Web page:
Stripped-down Raspberry Pi 3B+ SBC powers YARH.IO Micro 2 DIY handheld PC

Rasperry Pi 3 Micro PC with USB Ports

We’ve already seen a few DIY Raspberry Pi-based handheld computers in the past with the likes of Zero Terminal V3 or hgTerm powered by a Raspberry Pi Zero and a stripped-down Raspberry Pi 3 board respectively. So why not another? YARH.IO Micro 2 DIY handheld PC is based on a Raspberry Pi 3B+ SBC stripped from its Ethernet port, whose double stack USB connectors have been replaced with single stack USB connectors. The DIY computer also adds off-the-shelf parts with a 4″ touch screen display and a Bluetooth keyboard without touchpad, and gets its power from a 3,500 mAh battery. YARH.IO Micro 2 key components and features: SBC – Stripped-down Raspberry Pi 3B+ SBC Display – HyperPixel 4.0 4-inch IPS display with 800×480 resolution, touchscreen from Pimoroni Keyboard – 49-key mini keyboard with Bluetooth 3.0 ($10) USB – USB straight and right-angle connectors for four USB ports around the device Misc – DS3231 RTC, MicroSD card for OS, various cables, […]

Sainsmart Genmitsu 4030 review – Unboxing, mods, and first cuts

Sainsmart Genmitsu 4030 Review

Karl here. This will be a long one but I haven’t had this much fun with a product review in quite some time. I don’t consider myself a complete noob with CNC routers but I have only scratched the surface. Learning new things really drives me and being able to make more permanent things is very satisfying. I have some experience with the Sainsmart 3018 CNC router. I had a lot of fun with it but the build volume was on the smaller side so really limited on what can be done with it. I still recommend it as a starter CNC router and as a good stepping stone to get your feet wet and the Genmistu PROVerXL4030 as the next step. I was able to make some cool things with the 3018 and I hope now to take it to the next level with the Genmistu 4030. Before we get started here are the important specs: Working area – […]

DIY project creates Zigbee to Ethernet bridge with WT32-ETH01

DIY Ethernet Zigbee Coordinator

We previously wrote about Ebyte E180-ZG120B-TB an inexpensive ($9.90) Zigbee 3.0 evaluation board based on Silabs EFR32MG1B Arm Cortex-M4 wireless MCU and the equally cheap ($7.78) WT32-ETH01 ESP32 Ethernet board. What do they have in common? Absolutely nothing! But GitHub user tube0013 decided to connect both boards over UART to create a Zigbee to Ethernet DIY coordinator/bridge running open-source firmware. The hardware also includes a Micro USB adapter for power, several 10cm jumper wires, and he/she also designed a 3D printed case. EZSP-Firmware is used for the Ebyte Zigbee 3.0 board, and ESPHome open-source home automation firmware for the ESP32 board. You’ll also need serial to IP code and ESPHome config. Note that flashing firmware to the Ebyte requires a programmer, and the developer used a J-link EDU Mini together with Silicon Labs’ Simplicity Commander. As mentioned above, a 3D printed case has also been designed, so everything is neatly packed together. The total cost assembled should be around $20. […]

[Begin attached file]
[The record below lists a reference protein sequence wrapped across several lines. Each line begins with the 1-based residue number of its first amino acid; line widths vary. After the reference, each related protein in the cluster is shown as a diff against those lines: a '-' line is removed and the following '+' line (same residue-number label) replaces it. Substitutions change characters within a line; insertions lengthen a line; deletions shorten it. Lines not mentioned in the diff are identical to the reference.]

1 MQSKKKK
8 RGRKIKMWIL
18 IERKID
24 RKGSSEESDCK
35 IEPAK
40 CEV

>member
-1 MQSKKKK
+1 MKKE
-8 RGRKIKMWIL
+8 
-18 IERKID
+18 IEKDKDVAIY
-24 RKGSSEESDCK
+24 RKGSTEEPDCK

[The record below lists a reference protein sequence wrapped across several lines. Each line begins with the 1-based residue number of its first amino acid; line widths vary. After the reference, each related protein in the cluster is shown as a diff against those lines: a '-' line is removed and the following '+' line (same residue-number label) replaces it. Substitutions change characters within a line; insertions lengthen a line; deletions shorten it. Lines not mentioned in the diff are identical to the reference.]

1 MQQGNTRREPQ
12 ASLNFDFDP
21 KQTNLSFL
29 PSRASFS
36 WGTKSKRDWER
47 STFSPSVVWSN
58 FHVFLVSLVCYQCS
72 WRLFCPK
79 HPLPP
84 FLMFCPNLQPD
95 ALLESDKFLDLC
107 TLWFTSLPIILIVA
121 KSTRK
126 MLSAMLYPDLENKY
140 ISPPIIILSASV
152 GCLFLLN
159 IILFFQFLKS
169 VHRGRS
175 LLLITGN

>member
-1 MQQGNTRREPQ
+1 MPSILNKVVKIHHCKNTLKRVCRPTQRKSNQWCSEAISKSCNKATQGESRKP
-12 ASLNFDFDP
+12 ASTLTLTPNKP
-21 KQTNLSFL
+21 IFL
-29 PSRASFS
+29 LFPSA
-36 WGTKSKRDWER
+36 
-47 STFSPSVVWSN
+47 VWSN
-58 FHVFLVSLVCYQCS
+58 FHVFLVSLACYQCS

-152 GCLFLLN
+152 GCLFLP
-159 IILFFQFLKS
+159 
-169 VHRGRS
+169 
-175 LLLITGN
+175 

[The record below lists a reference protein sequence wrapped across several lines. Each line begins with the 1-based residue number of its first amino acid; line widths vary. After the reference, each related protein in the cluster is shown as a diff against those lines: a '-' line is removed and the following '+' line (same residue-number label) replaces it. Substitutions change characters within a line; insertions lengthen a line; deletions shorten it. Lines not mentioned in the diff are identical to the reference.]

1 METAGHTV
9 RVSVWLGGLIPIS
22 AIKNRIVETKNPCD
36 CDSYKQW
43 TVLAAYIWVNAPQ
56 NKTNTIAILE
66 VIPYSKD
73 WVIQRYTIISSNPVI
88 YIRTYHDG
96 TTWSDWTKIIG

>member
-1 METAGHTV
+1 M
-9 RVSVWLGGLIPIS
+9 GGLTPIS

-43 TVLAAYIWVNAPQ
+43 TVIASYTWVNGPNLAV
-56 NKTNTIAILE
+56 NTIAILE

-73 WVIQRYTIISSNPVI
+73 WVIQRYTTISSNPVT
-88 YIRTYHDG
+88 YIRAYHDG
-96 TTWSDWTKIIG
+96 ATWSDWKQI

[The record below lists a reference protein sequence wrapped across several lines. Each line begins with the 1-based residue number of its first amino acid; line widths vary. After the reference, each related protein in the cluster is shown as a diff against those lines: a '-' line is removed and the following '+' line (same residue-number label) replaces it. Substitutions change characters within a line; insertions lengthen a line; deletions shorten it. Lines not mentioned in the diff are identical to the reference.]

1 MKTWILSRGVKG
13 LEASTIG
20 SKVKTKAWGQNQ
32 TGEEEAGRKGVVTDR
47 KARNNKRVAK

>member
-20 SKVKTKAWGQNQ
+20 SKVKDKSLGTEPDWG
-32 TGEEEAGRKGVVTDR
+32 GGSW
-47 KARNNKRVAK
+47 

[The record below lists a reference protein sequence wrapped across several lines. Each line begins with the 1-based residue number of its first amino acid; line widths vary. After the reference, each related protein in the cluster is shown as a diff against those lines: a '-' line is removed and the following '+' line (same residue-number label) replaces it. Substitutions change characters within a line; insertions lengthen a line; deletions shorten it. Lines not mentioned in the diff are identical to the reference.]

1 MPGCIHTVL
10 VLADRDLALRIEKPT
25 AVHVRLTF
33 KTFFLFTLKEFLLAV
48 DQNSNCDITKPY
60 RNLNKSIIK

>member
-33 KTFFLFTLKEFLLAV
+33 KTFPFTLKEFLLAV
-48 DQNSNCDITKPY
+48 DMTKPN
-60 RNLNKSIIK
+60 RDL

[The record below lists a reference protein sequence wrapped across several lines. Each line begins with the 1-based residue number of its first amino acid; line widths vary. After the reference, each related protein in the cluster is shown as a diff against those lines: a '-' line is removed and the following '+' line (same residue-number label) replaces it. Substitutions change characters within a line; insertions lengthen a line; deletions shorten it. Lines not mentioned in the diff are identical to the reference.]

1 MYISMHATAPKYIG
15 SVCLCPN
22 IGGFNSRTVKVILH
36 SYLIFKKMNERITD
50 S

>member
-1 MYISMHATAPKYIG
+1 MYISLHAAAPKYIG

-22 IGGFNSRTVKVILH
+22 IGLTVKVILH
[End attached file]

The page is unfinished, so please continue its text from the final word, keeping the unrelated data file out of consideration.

Breadbox Double weatherproof breadboard enclosure houses two standard breadboards

breadboard case

Breadboards are mostly used to experiment and quickly prototype circuits before either moving the said circuit to a perfboard or designing your own PCB. But if you ever need to transport your messily wired breadboard, let alone used it outdoors, you’d need a case. That’s exactly what Circuit Armour has built with Breadbox Double, a weatherproof breadboard enclosure designed to house two standard 1/2 sized breadboards. The Breadbox Double enclosure is 3D-printed with ABS, features a rubber foam seal between the base and cover to create a dust-and-waterproof seal, a waterproof connector for the wires, as well as a tiny lens that allows an LED to be viewed from the outside. The enclosure can be mounted to a wall, tree, planks, etc.. thanks to 12 mounting holes on the side of the enclosure. Once installed, you can still loosen the screws and remove the top cover to make any modifications or repair to the circuit. Circuit Armour decided to create […]